2 Marketing the experience. The Smithery engages in social media, offers an e-commerce website and enjoys pedestrian traffic. Most important, perhaps, they encourage an interactive experience with their clients, including beginner friendly, project-based workshops that provide all of the tools and materials needed. They share photos from their Wedding Band Workshops on social media. Children’s workshops have included a make-and-take metal-stamping class for all ages. “A 5-year-old made a bunch of pieces for the whole family,” Townsend says. “You never know when you’re going to make a big impact on someone, a young budding artist who has a first experience working with metal at The Smithery.”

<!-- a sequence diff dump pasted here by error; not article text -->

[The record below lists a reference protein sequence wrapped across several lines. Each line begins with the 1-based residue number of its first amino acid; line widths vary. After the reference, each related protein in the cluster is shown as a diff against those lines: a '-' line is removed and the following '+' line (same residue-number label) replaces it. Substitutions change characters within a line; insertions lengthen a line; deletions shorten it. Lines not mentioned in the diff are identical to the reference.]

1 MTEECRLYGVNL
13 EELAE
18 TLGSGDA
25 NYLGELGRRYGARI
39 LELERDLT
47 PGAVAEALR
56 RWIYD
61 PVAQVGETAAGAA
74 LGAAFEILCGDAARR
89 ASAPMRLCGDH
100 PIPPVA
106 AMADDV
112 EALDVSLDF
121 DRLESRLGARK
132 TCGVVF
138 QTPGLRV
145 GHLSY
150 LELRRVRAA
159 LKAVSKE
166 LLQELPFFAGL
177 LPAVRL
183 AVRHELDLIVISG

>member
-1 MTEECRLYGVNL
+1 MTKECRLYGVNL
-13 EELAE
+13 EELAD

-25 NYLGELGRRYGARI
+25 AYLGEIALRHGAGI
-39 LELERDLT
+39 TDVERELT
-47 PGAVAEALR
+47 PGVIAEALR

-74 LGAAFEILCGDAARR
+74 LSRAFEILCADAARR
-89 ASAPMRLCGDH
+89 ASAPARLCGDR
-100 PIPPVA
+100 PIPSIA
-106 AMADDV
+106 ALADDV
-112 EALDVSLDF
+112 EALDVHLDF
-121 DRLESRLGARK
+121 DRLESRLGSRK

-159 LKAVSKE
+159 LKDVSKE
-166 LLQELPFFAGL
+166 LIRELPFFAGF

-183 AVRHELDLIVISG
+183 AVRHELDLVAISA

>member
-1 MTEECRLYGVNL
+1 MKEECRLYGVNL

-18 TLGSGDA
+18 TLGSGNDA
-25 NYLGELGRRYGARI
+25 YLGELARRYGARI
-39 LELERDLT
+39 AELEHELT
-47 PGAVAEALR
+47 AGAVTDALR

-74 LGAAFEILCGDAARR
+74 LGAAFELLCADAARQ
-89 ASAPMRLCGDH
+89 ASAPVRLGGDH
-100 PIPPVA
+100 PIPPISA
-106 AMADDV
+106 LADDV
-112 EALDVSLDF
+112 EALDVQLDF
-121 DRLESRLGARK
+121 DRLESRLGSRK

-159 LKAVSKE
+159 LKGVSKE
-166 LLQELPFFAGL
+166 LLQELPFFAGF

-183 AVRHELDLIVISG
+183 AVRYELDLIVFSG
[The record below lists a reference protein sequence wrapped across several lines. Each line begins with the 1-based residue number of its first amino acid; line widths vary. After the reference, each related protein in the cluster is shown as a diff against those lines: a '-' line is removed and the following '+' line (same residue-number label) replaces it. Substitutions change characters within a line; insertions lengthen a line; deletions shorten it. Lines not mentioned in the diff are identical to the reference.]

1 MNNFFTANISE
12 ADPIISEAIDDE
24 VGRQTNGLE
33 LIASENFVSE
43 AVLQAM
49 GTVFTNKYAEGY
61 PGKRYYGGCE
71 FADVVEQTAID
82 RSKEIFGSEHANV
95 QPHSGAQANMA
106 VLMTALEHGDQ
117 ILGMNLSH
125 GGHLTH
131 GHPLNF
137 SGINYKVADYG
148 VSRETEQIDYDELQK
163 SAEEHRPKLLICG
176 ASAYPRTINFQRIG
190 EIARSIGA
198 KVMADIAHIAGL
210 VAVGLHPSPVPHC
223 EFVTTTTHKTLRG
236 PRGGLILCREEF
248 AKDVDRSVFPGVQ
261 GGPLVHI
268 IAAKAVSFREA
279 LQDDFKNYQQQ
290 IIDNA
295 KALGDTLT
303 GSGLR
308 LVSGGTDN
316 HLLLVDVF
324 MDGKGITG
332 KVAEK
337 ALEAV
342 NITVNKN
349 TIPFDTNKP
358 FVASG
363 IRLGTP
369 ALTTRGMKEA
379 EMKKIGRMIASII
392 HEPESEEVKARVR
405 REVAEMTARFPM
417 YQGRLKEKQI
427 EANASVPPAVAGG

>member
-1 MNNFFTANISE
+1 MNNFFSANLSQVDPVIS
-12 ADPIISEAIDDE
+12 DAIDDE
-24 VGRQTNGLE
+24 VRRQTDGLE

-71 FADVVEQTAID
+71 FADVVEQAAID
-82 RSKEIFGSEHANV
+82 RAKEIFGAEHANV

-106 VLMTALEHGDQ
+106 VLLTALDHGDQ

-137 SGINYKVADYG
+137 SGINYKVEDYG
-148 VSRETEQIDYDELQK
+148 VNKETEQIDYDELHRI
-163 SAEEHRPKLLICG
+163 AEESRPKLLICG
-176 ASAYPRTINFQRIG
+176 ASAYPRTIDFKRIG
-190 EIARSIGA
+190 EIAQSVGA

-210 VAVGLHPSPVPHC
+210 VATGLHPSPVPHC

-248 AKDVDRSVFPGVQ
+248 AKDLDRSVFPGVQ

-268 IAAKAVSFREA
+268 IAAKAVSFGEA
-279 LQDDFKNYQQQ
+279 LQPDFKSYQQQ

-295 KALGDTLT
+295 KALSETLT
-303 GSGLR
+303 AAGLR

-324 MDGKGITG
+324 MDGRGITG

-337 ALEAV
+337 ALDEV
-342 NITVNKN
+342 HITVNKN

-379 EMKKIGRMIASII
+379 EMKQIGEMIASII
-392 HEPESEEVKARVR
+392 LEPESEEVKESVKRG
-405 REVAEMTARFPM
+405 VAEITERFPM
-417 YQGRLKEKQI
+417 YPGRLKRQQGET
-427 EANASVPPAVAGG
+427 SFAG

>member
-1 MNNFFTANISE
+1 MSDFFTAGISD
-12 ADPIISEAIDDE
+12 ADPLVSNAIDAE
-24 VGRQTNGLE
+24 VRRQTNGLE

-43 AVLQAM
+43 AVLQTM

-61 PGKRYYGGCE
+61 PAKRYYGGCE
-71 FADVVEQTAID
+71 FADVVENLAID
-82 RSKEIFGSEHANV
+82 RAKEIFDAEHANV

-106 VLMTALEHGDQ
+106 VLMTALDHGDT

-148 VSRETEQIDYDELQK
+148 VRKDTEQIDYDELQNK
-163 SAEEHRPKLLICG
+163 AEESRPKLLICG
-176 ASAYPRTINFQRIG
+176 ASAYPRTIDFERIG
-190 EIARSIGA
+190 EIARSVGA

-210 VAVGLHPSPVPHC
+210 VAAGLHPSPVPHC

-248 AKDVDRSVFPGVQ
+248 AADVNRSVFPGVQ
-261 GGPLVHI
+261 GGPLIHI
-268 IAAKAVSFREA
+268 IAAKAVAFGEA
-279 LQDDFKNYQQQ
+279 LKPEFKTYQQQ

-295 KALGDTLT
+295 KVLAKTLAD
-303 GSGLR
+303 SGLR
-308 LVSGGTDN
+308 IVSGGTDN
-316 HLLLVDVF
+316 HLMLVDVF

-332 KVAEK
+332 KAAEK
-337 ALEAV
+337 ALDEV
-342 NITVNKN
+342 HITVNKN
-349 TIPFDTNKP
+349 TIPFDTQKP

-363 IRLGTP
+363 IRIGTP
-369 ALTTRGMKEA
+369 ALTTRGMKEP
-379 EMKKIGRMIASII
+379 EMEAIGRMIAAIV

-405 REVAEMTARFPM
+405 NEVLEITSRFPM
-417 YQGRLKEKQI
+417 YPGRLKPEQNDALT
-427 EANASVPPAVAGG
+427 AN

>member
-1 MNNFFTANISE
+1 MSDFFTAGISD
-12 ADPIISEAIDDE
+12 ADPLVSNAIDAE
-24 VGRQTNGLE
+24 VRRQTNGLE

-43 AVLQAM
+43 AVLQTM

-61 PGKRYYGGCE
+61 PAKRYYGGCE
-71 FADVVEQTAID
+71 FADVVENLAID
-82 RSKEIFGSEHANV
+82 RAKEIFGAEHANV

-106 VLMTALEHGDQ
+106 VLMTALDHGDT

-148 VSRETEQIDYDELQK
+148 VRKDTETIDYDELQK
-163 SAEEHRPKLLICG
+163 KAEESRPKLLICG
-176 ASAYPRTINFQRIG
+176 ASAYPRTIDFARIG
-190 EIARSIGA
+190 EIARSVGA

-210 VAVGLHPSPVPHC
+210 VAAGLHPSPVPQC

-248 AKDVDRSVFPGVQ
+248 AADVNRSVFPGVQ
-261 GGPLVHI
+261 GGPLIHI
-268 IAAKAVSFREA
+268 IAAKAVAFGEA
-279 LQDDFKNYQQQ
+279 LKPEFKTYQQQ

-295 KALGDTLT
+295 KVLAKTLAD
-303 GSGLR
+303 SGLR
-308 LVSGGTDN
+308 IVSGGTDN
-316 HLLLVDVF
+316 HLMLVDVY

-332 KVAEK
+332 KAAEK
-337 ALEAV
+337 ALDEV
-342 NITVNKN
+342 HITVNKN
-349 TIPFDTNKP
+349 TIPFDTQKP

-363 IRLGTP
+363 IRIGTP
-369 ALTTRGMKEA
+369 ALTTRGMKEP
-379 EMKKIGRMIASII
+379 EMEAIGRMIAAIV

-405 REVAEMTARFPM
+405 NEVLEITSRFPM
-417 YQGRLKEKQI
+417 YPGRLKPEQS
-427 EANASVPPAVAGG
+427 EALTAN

3 Wide-ranging appeal. The Smithery’s Wedding Band Workshop isn’t limited to locals. “A surprising number of people come from out of state,” Townsend says. “Sometimes people have a local connection and that’s how they come across us, but a lot of time, too, it’s just people doing a Google search and realizing we are not that far away.” They’ve welcomed couples from all over the Midwest as well as Pennsylvania and Canada, and urban centers including Washington D.C., New York and Chicago.

4 The logo. The design came from lots of trial and error. They wanted something related to what they were doing that was not too masculine or generic, with a little flair and elegance balanced with some structure.

5 Active online presence. E-commerce photos are all taken and edited in house. Customers have the option to shop online and pick up in store, and The Smithery also offers direct purchase options from Facebook and Instagram. As they are working on creating jewelry, they share process photos on social media to show what happens behind the scenes.